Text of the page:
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shearing strength developed at the elastic limit and the maximum load, using formula

Es lp
Par

e Calculate the modulus of elasticity in shear from the formula

aps Ip * Pa

Using the coördinates of any point on the corrected curve of the magnified scale.

Compute also the modulus of elastic resilience and the modulus of rupture-work.

Report.- The report will contain (1) a brief description of the specimen and method of test, (2) a tabulated statement of the computed and observed results (rule a form to suit the requirements), (3) a description of the fractured specimen, (4) plotted curves on coördinate paper, (5) an ink copy of the running log of loads and deformation.

INSTRUCTIONS FOR TESTING CEMENT.

(Short Course.) The work will include two days in the laboratory, and during this time the student will determine the time of setting, the fineness on No. 100 and No. 80 sieve, and the strength of three to one mortar in the case of a standard brand of Portland cement.

Time of Setting.-Mix up neat cement with enough water to render a paste of such consistency that when placed on a glass plate it will retain its form, and at the same time by striking the glass against the hand

See Church's Mechanics of Engineering.

the paste can be spread out without cracking on the suface.

Trowel the paste on the glass to thin edges, and set the pat thus made aside in a damp chamber, and observe the time that elapses until (1) it will bear the quarter pound standard needle without appreciable indentation; (2), the weight of the one pound standard needle without appreciable indentation.

Tests for Strength. - Mix up the mortar consisting of three parts standard crushed quartz stone and one part Portland cement, proportion being taken by weight. Mix the sand and cement thoroughly until the mixture presents a uniform color. Gauge with about eight per cent. of water and work over the mixture thoroughly about six times. Tamp in molds in layers, and finish the surface of the briquette. Record the initials on one corner of the briquettes, and leave the briquettes in the molds. They will be taken therefrom by the instructor and placed under water after twenty-four hours.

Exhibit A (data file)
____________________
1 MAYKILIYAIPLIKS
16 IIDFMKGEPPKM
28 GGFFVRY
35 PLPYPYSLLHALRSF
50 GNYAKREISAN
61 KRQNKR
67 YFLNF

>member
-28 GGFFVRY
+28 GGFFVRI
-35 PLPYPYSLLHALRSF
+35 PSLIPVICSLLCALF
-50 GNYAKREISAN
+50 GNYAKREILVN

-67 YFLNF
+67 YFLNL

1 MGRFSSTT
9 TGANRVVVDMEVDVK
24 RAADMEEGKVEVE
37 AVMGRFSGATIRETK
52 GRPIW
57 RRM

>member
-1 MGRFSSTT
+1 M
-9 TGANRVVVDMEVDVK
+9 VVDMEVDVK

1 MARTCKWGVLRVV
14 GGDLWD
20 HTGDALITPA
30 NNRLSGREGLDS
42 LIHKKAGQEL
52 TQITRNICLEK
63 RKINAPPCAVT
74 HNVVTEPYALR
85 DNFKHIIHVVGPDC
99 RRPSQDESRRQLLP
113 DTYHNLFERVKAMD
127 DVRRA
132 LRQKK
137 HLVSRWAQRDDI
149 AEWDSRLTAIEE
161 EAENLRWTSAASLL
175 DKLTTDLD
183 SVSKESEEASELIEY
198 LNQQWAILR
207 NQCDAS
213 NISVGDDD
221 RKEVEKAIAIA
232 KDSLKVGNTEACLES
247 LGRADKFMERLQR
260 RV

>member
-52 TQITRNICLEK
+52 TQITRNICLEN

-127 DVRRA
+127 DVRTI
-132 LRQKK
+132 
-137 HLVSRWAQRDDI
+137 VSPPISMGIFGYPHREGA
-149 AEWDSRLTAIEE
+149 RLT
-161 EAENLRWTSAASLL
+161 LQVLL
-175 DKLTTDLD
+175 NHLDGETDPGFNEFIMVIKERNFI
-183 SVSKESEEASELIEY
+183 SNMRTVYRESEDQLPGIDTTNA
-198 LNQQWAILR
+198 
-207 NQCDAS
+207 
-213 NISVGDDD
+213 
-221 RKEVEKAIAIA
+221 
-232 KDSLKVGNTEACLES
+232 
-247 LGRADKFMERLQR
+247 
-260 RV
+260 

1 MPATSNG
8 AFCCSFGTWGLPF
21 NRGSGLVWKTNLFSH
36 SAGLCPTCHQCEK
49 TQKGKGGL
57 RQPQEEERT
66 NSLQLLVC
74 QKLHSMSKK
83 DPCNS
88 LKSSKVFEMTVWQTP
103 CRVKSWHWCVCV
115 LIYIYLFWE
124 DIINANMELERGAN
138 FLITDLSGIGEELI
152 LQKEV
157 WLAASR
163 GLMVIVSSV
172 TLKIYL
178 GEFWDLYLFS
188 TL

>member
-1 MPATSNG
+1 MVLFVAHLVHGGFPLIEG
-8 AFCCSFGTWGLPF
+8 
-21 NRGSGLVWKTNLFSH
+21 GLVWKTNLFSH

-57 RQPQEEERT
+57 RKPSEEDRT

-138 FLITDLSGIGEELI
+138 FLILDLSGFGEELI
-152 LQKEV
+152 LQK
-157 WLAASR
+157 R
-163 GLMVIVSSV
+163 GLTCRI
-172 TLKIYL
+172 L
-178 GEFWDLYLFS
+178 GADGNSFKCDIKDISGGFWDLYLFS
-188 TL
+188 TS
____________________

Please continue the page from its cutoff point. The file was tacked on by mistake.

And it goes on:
SECOND DAY's WORK. At the laboratory period one week following, the briquettes are to be taken from the water and tested for strength.

Tests for Fineness of Grinding.- Sift about four ounces of cement through No. 100 and No. 80 sieve and weigh the residue left on the sieves.

The Report.- Each student should report the results of the tests made by him as an individual to determine the fineness of grinding, the time of setting, and the strength of the five briquettes. Reports should be made on blank forms provided for that purpose.

Special instructions are issued to civil engineers.

AN ELEMENTARY COURSE IN PROPERTIES OF

MATERIALS.

BY GEORGE L. CHRISTENSEN, Assistant Professor of Mechanical Engineering, Michigan College

of Mines.

Instruction in the properties of engineering materials should have the following objects in view:

1. To illustrate the behavior of materials under stress.

2. To establish clear and definite conceptions as to the meaning of such fundamental terms as elastic limit, yield point, ultimate strength, percentage of elongation, modulus of elasticity, resilience.

3. To familiarize the student as far as possible with the methods by which materials are tested to obtain numerical results indicating their qualities.